The NBA has a serious problem on its hands.
For the third straight game in one of the most anticipated NBA Finals in recent memory, the Golden State Warriors ripped out the hearts of the Cleveland Cavaliers, and with it, the hope of NBA fans around the nation.
The first two games of the series were disappointing — an unending display of offensive firepower from Golden State that left the Cavaliers’ heads spinning. But Game 3 was downright disheartening. You could feel the demoralized hope leaving Quicken Loans Arena with the dumbfounded fans. You could see the disbelief in LeBron James’ body language after Kevin Durant hit a dagger three-pointer with 45 seconds left to put the Warriors ahead, part of an 11-0 run used to win the game in the final minutes, 118-113.
If you listen close enough, you can hear NBA Commissioner Adam Silver gulp as he uneasily takes a sip of water. He would never admit it, but I’m sure deep down he knows that Golden State’s place on top of the NBA hierarchy could be detrimental for the league.
It doesn’t look like anyone is capable of knocking them off any time soon, either.
What we saw on Wednesday night was the Cavalier’s best punch. LeBron and Kyrie Irving combined for 77 points on 31-for-56 (55%) shooting, and Cleveland led for most of the fourth quarter. J.R. Smith managed to knock down five three-pointers, Kyle Korver found the bottom of the net a couple of times, and Kevin Love was feasting on rebounds in the paint.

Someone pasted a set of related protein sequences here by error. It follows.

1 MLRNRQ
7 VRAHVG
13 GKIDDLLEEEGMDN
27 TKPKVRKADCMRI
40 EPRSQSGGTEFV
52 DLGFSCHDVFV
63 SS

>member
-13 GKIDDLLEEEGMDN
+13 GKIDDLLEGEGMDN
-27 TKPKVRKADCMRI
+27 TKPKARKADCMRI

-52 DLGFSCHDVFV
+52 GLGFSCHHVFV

But in the blink of an eye, none of that mattered. With just over 3:00 left, the Warriors decided enough was enough, and initiated the run that ended the game, which in turn effectively ended the NBA season.
In a single game, we saw the second-best team in the NBA’s A-game vs. the best team’s B-game. The outcome was only briefly in doubt.
If you’re Adam Silver, this is a problem.
The Warriors are one game away from going 16-0 in the NBA playoffs, something that has never been done before. They are 48 minutes away from finishing the season winning 32 of their last 33 games, and obliterating every opponent standing between them and the Larry O’Brian Trophy. There is no longer parity in the league, and that could be a huge issue.
Not even King James, arguably the best basketball player in the history of the game, can come close to beating them. You may not see it now, but this will have serious implications on the future of the league.
Let’s start with how this will affect the broadcasting partners. ABC and ESPN own the rights to the NBA Finals, and it is in their best interest for the series to be drawn out as long as possible so they can in turn receive the most revenue from ad sales and viewership numbers. If the Warriors continue to make a mockery of their opponents (and they show no signs of stopping), then that means more sweeps, and significantly less opportunities over the next several years to display your product and satisfy your marketing contracts.
“But this athletic excellence is sure to be entertaining to fans, right?”